Shire blasts Roche over its 'mis­lead­ing' case for trail­blaz­ing he­mo­phil­ia drug emi­cizum­ab, scor­ing in­junc­tion

Over the past year, Shire $SH­PG has seen its shares buf­fet­ed re­peat­ed­ly as Roche moved steadi­ly ahead with its late-stage pro­gram for its close­ly-watched he­mo­phil­ia A drug emi­cizum­ab (ACE910). Now it’s fight­ing back, tak­ing Roche to court over the week­end, ahead of any reg­u­la­to­ry de­ci­sion for a se­ries of what it claims are dam­ag­ing and mis­lead­ing com­ments about the drug’s rel­a­tive safe­ty and ef­fi­ca­cy. But Roche im­me­di­ate­ly fired back Mon­day morn­ing with more Phase III da­ta, with no sign that Shire’s as­sault had in­flu­enced its lat­est up­date.

One day be­fore Roche was slat­ed to re­lease new da­ta at a sci­en­tif­ic con­fer­ence in Berlin, Shire an­nounced on Sun­day that it ob­tained a pre­lim­i­nary in­junc­tion from a court in Ham­burg, Ger­many against Roche aimed at the way it’s po­si­tioned the da­ta and shunt­ed blame for throm­bot­ic events – blood clot­ting – away from emi­cizum­ab and on­to by­pass­ing agents, in­clud­ing one from Shire.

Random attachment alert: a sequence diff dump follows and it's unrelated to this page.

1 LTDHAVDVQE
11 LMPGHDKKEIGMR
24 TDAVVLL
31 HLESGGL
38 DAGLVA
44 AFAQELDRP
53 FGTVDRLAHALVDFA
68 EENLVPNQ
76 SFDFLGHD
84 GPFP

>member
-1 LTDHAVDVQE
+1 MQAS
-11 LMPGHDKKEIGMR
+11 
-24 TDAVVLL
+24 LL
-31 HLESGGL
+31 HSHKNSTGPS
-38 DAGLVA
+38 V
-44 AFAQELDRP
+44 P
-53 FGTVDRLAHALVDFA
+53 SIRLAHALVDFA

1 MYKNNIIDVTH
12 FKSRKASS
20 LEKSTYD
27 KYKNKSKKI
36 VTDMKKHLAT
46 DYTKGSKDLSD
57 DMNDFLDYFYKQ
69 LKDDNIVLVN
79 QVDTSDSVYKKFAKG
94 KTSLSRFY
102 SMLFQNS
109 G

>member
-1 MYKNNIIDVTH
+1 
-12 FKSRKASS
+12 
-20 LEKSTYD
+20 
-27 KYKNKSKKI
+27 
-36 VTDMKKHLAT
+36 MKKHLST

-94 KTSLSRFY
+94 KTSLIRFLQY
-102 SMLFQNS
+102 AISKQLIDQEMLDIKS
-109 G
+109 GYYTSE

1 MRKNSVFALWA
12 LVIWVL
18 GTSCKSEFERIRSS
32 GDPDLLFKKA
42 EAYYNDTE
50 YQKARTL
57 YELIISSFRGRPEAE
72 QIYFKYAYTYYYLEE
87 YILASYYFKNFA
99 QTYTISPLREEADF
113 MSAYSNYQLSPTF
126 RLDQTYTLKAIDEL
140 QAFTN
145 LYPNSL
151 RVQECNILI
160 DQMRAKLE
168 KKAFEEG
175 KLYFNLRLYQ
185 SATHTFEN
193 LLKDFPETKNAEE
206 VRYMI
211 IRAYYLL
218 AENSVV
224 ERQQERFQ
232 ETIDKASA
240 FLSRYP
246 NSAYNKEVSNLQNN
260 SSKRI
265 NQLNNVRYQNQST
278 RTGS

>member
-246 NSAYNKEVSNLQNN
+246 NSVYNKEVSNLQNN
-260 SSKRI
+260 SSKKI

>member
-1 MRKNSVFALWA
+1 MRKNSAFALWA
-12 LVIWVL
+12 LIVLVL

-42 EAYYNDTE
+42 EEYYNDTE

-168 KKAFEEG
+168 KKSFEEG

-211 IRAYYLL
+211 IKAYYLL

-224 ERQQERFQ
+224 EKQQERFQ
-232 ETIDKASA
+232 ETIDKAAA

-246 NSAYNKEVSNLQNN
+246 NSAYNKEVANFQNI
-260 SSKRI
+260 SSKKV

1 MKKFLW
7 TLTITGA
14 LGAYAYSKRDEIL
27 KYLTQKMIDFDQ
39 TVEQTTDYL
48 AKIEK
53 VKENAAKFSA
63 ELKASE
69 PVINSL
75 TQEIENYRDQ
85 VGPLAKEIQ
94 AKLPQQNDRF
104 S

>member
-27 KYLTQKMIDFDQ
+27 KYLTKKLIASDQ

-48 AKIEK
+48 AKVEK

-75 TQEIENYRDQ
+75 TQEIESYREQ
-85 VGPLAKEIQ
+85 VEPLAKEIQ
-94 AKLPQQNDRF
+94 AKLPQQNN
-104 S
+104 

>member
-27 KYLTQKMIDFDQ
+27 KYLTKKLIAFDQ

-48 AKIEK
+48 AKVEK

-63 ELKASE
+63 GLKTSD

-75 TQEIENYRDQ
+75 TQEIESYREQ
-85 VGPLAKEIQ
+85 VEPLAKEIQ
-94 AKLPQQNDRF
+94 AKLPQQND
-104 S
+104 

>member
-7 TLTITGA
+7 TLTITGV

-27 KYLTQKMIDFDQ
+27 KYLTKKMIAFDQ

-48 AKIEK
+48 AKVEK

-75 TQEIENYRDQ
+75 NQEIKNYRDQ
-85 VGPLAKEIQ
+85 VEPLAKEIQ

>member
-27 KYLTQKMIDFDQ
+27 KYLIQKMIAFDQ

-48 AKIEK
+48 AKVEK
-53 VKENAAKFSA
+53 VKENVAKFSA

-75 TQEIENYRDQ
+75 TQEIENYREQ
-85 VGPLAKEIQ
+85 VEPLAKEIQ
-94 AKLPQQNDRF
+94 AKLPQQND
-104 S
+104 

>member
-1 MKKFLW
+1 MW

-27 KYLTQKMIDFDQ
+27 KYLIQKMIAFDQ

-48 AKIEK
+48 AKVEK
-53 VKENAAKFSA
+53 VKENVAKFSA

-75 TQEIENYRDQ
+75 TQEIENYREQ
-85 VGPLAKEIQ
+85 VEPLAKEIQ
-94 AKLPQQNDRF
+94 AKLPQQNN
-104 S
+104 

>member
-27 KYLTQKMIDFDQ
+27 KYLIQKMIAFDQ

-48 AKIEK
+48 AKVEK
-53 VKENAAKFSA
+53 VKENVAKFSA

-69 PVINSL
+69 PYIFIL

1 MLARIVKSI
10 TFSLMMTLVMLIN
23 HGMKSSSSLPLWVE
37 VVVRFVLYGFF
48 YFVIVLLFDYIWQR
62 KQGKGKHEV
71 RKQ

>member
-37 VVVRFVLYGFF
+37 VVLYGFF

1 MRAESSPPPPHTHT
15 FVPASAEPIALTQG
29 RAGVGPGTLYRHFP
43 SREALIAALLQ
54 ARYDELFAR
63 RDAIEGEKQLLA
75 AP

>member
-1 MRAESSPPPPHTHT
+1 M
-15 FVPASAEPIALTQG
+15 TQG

Flem­ming Orn­skov

While it’s com­mon for drug mak­ers to wran­gle over in­tel­lec­tu­al prop­er­ty among ri­val ther­a­pies, IP has noth­ing to do with this le­gal coun­ter­at­tack. Shire is ar­gu­ing that Roche has been mak­ing “in­ac­cu­rate and mis­lead­ing” state­ments about the se­ri­ous ad­verse events tracked in its Phase III – events which have con­spired to keep this would-be block­buster un­der a cloud.